No way. Traditional publishing is just adapted but it will be just fine. It still turns over billions of dollars each year and have all the big name authors. I think over time the indie scene and ‘professional’ scene will be linked, in the same way indie musicians gig on their own until a big label takes notice. I see that the indie writing scene will eventually become a feeder for the Big 5 who will start buying ‘brands’ rather than books. As long as authors are making money and readers are getting books, who really cares?

Would you ever consider signing all your books to a traditional publishing house or will you always mange some of your titles yourself through self-publishing?

I imagine I will eventually have some published and some released myself. ‘Hybrid’ seems to be the word of the day. I would sign over all my books if it made sense for me and my family.

Have you ever used free book promotions? Do you think they are a worth-while marketing tool for self-published authors? If so/not – why?

Freebies are the best way to grab new readers. I make heavy use of giveaways. It does devalue books  slightly, but if a reader likes me then they should hopefully have no problem paying for my books that are not free.

What avenues of self-promotion did you find to be most effective and affordable? What’s the best ‘bang-for-your-buck’ advertising you have employed?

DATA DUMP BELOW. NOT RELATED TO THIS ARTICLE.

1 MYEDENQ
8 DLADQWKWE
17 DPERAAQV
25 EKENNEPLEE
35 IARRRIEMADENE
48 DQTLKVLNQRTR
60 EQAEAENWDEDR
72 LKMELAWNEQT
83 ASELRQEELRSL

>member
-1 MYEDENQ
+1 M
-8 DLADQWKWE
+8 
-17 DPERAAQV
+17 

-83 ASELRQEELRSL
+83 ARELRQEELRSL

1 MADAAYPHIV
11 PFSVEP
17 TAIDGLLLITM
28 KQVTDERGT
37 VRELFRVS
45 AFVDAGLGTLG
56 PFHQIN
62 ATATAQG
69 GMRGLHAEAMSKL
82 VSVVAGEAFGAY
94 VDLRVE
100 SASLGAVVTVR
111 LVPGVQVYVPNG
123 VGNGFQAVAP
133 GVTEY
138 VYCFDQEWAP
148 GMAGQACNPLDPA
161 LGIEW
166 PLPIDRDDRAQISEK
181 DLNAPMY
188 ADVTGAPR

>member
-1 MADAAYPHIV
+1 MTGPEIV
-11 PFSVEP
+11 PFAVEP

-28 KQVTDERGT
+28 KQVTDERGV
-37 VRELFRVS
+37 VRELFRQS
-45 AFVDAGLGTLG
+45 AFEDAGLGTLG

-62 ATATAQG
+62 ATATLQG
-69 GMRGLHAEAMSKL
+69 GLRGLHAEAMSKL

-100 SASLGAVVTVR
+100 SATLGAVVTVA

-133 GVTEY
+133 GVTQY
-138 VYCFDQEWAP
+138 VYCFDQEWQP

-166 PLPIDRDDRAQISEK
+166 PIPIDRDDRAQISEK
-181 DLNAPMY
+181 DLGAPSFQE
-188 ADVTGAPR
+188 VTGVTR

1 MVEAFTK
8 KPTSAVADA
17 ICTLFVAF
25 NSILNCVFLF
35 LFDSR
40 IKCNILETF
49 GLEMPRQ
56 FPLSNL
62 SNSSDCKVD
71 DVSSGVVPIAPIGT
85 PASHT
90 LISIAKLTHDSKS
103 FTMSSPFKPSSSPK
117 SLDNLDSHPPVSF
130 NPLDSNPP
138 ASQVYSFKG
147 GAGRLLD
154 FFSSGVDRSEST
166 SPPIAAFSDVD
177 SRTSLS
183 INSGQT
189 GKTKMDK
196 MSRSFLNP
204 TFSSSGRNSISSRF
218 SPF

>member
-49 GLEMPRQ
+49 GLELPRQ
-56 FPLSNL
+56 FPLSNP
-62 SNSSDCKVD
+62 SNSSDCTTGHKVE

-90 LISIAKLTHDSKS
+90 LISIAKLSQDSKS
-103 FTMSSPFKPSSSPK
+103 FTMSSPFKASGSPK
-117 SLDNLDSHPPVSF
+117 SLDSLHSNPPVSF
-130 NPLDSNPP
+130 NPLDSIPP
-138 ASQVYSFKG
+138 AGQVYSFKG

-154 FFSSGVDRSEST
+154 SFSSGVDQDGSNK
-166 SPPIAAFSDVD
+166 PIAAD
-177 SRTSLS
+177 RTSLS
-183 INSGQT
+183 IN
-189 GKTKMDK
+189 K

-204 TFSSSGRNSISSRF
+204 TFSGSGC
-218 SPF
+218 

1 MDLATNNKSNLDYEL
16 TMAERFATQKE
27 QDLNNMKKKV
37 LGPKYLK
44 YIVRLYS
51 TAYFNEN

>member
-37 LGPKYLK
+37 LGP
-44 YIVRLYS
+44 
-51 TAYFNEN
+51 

Bookbub always makes me a profit when used in conjunction with Kindle Countdown deals. Now that Kindle Unlimited has changed its payout scheme, I quite like being a part of it. Facebook ads also work, but they are difficult to get right.

Do you feel there’s a good sense of community within the self-publishing industry?

Yes, definitely, but there are also a few arrogant assholes who try to spoil it. Some start to make a little bit of money and start believing they are celebrities, but for the most part, authors are very kind and generous people. Most of the favorite people in my life are other authors on Facebook who I have never met in person. It’s one of the perks of the job for sure to be a part of such a friendly community.

Was it always your intention to self-publish, or would you have considered the traditional publishing route had the opportunity presented itself?

I have always been open to traditional publishing, but it is a business decision. My books have worth, and if a publisher is willing to pay me what they are worth then they can have them. Problem with traditional publishers is that they try to get away with undervaluing author’s work. I have a traditional publisher for my German titles, because they are giving me something I can’t do myself. Most English language publishers can’t offer me anything I need.

What would you say is the single biggest advantage of deciding to self-publish?

I love all the creative stuff, so working on covers, layout, editing etc is really fun. I also enjoy the closeness with my fans. When they are good to me I can be good to them-there’s no 3rd party interfering.